The Vandenberg Air Force Base, in California, US, where the Copernicus Sentinel-6 Michael Freilich satellite will soon launch from, is featured in this image captured by the Copernicus Sentinel-2 mission.
The area pictured here shows the Santa Barbara County in the southern region of the US state of California. Located around 200 km northwest of Los Angeles, the county spans across 7000 sq km and is bordered by the Pacific Ocean to the west and south.
The county includes the coastal city of Santa Barbara, partially visible in the lower right of the image. Santa Barbara lies between the steeply rising Santa Ynez Mountains, visible in dark green directly above, and the Pacific Ocean. The mountains rise dramatically behind the city with several peaks exceeding 1200 m.
Other mountain ranges in the county include the San Rafael Mountains, visible directly above, and the Sierra Madre Mountains. Most of the mountainous area is within the Los Padres National Forest – California’s second largest national forest.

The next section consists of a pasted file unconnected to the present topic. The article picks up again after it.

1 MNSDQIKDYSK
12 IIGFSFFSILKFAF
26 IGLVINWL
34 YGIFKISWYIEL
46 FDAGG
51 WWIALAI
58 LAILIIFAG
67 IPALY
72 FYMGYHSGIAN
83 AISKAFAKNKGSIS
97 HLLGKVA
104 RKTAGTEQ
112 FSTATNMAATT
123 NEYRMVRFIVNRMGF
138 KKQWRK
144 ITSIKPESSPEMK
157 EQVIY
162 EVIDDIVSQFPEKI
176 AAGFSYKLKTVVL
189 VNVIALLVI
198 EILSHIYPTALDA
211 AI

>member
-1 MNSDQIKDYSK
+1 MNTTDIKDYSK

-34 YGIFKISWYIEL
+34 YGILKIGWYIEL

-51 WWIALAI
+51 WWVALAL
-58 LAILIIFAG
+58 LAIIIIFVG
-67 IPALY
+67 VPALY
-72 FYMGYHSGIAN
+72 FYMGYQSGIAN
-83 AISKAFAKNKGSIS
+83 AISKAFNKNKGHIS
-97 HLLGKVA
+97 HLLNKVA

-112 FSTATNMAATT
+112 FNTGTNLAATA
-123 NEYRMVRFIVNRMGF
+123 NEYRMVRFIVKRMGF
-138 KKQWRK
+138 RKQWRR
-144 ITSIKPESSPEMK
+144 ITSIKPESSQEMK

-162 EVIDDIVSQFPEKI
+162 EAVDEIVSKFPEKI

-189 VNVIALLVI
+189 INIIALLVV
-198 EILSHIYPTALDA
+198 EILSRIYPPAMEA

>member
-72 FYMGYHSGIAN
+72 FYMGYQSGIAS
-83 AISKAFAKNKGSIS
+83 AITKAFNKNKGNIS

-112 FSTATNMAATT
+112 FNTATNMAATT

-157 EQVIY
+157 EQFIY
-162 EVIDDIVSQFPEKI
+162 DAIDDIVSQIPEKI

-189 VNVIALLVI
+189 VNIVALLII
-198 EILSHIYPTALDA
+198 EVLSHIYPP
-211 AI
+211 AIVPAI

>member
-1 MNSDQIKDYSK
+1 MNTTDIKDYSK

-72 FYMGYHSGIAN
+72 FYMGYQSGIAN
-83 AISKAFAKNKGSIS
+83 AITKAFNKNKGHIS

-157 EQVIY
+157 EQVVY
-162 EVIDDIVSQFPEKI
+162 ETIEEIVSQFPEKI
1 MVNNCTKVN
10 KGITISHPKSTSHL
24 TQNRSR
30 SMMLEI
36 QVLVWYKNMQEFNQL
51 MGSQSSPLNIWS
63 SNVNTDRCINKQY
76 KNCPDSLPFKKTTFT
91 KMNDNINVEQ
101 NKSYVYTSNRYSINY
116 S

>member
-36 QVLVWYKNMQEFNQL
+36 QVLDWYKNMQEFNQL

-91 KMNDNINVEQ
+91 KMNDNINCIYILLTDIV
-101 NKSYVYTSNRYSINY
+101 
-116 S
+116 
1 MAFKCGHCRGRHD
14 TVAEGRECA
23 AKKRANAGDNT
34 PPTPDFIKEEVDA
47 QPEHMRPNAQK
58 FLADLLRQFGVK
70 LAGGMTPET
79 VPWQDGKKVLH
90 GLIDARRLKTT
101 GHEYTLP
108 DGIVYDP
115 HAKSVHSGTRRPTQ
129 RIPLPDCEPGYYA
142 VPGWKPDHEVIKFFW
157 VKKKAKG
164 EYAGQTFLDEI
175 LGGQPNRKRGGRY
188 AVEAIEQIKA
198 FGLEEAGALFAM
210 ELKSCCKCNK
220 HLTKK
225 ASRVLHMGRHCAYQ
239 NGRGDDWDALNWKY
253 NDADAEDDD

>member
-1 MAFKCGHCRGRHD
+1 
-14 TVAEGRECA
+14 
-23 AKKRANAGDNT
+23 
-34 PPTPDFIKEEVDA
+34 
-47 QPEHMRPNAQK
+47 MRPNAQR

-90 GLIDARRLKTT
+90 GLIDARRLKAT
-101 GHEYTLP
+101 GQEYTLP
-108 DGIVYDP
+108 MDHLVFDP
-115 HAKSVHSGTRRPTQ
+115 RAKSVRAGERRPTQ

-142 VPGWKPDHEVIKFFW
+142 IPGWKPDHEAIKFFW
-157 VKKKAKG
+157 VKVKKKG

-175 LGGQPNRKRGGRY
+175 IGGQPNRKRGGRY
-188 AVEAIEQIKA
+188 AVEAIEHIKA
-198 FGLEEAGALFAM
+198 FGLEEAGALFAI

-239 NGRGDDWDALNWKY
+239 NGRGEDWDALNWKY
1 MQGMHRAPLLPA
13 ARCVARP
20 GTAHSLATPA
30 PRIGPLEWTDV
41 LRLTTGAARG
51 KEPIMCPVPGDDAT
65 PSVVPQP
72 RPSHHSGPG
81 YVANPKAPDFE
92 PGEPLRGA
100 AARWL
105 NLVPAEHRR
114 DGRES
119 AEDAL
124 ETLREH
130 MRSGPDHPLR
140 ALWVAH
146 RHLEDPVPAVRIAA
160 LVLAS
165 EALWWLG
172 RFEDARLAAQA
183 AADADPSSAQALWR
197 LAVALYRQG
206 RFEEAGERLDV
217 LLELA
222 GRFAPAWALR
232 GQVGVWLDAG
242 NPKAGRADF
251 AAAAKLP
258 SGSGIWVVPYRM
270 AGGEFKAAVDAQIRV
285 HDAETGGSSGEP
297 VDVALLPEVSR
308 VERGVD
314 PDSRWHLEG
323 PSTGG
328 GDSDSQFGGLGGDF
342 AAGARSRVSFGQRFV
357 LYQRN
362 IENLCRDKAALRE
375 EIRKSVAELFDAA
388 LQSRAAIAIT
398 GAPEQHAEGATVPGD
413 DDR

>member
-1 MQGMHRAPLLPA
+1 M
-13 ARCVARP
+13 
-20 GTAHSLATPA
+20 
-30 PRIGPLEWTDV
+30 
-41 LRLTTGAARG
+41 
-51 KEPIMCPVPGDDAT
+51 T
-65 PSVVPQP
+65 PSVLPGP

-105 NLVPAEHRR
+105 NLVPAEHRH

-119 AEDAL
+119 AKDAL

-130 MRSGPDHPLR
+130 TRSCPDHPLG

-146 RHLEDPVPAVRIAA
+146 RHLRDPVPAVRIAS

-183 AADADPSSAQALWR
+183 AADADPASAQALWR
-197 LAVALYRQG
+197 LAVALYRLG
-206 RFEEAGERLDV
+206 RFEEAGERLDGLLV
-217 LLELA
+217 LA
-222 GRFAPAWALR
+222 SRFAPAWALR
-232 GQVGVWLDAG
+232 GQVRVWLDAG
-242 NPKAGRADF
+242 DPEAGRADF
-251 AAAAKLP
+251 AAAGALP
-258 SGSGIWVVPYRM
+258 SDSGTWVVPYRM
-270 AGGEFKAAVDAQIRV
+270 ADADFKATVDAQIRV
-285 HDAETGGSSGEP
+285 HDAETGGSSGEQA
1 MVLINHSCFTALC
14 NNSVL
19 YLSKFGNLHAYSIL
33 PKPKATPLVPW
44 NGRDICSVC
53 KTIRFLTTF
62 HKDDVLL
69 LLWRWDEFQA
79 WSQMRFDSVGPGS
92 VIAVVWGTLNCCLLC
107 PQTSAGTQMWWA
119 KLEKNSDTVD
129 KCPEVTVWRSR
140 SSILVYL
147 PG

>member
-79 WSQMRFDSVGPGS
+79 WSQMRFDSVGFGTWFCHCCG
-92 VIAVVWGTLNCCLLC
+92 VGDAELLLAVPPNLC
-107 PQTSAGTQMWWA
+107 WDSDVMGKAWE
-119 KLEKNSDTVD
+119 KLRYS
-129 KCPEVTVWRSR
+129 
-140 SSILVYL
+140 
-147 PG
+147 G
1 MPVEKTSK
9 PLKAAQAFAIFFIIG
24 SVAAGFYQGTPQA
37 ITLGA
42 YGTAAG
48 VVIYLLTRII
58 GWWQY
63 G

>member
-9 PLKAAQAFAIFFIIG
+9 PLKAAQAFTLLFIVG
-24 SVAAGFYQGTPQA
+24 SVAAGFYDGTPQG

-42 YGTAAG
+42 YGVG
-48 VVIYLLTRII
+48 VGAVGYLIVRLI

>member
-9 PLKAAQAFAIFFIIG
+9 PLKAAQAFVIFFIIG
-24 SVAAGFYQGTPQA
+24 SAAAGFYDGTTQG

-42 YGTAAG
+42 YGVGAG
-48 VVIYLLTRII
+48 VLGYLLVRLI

The county’s most populous city is Santa Maria, visible in the top left of the image, surrounded by a patchwork of agricultural plots. Like many other cities in California, Santa Maria experiences a Mediterranean climate.
Below Santa Maria lies the Vandenberg Air Force Base – visible along the coast. It is here, where the Copernicus Sentinel-6 Michael Freilich satellite will launch from. A joint European-US satellite built to monitor sea levels, the satellite will liftoff atop a Space X Falcon 9 rocket on 21 November at 18:17 CET (09:17 PST). The satellite, named after Michael Freilich, the former NASA director who advocated for advancing satellite measurements, will extend a nearly 30-year continuous dataset on sea level.
It will be the first ESA-developed satellite to be given a ride into space on the SpaceX Falcon 9 rocket. Famously, Falcon 9 is partially reusable – unlike most rockets which are expendable launch systems. Once in orbit some 1336 km above Earth, the Sentinel-6 Michael Freilich satellite will collect sea level measurements for 95% of Earth’s ice-free oceans. The data will be essential for climate science, policy-making and protecting those in low-lying regions.
Tune in to ESA Web TV at 17:45 CET to watch the launch live.
This image, captured on 14 August 2020, is also featured on the Earth from Space video programme.